Judicial Review and Election’s Dirty Tricks in an Age of Hyper-Activism

     One of the recent squabbles in Israeli politics was triggered by the Prime Minister’s decision to remove two of the judges on the panel that had been appointed to elect the winner of the prestigious Israel Prize for literature. Netanyahu openly conceded on his Facebook page that the reason for his decision was political, i.e., that the politics of those two judges (both distinguished professors of literature at top universities) were too leftist and therefore not sufficiently “Zionist” for his taste. Not surprisingly, the decision stirred public outcry.

Recent Developments in Israeli Law

The Israeli Supreme Court Blog

This issue of the Israeli Supreme Court Blog presents summaries of the recent decisions in LAA 7216/18 Lara Alqasem v. Ministry of the Interior and LCA 5860/16 Facebook v. Ben Hamu, as well as links to the Decisions of the IDF Military Advocate General Regarding Exceptional Incidents During Operation “Protective Edge” and two critiques of the decisions, and abstracts of two recent articles in the Israel Law Review.

Avinoam Sharon

The Deri Appointment: Further Hearing Rules with Bite, Anti-Corruption Rhetoric without Teeth

One of the unique functions of the Israeli Supreme Court is to conduct a “further hearing” – an additional round of adjudication of a case which is not considered an appeal but is usually held, at the Court’s permission, when all other possible proceedings have been exhausted. A recent decision rejecting leave to file a further hearing petition crisply explains when a further hearing may be held but raises questions as to the Court’s role in preventing corruption in government and administrative bodies.

On Reproduction, Citizenship, and the Exclusion of Same-Sex Couples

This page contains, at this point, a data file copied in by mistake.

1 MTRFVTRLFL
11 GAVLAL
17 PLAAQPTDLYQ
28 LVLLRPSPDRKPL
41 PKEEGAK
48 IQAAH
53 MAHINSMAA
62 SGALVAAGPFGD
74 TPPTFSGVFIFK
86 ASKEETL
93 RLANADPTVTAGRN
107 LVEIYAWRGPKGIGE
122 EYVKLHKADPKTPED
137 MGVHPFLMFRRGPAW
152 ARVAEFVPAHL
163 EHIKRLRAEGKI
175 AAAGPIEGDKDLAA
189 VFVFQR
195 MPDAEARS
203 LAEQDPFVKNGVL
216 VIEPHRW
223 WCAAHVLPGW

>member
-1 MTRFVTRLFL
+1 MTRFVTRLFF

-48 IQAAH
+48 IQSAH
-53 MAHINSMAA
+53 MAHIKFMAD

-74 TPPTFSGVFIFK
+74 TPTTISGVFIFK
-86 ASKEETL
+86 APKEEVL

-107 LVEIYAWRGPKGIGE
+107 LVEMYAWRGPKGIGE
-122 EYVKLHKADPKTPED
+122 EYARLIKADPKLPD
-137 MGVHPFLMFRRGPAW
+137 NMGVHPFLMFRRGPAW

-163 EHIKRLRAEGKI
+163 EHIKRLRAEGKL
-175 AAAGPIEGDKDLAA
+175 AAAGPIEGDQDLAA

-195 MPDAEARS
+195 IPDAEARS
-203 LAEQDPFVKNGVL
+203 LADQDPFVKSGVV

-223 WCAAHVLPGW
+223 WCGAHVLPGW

In HCJ 5771/12 Moshe v. The Committee for Approval of Agreements for Carrying Fetuses, the Israeli Supreme Court decided a petition regarding the parenting rights of a lesbian couple who asked the Court to compel the Ministry of Health or a committee on its behalf which considers exceptional cases (the Exceptions Committee) to allow them to have a child using assisted reproductive technologies (ART).

Inaccessible Motherhood: The Normative Void Regarding Reproductive Policies for Persons with Disabilities

Disability Legal Studies is a relatively new field. It seeks to apply the perspectives of Disability Studies to law and examines the role that legal institutions play in the social construction of disability. Looking at the case of Ora Mor Yosef, a Jewish-Israeli woman living with muscular dystrophy (CA 11184/14 CA, Anonymous v.

Palestinian Property Rights in the Shadow of Occupation

There are at least three contexts in which the Court has grappled with Palestinians’ property rights and to which it has recently devoted attention: home demolitions, absentee properties, and the legality of settlements. As the Court notes, the legality of all of these practices is questionable under international law and possibly under Israeli law, yet they continue to be implemented by the Israeli Government. Some of these practices predate Basic Law: Human Dignity and Liberty, so they cannot be struck down as unconstitutional.

Does a Recent Decision Granting Equal Access to Mikvehs Mark the Chipping Away at Orthodoxy’s Hold on Israel or does it Cement it Further?

A decision in Conservative Movement v. Be’er Sheva Religious Council (AAA 5875/10, handed down by the Court on February 11, 2016) once more highlights the tension between Israel’s split identities – Jewish and democratic.

Supreme Court Rules in Favor of Transgender Woman’s Right to be Cremated Against the Wishes of Her Religious Family

A recent decision by the Israeli Supreme Court (CA 7918/15, Jane Doe v. Gal Friedman, November 24, 2015, available in translation here), in which the Court was called upon to determine whether a body could be cremated against the family’s wishes, affirmed one’s rights in death, but can also be seen as a vindication of identity rights.


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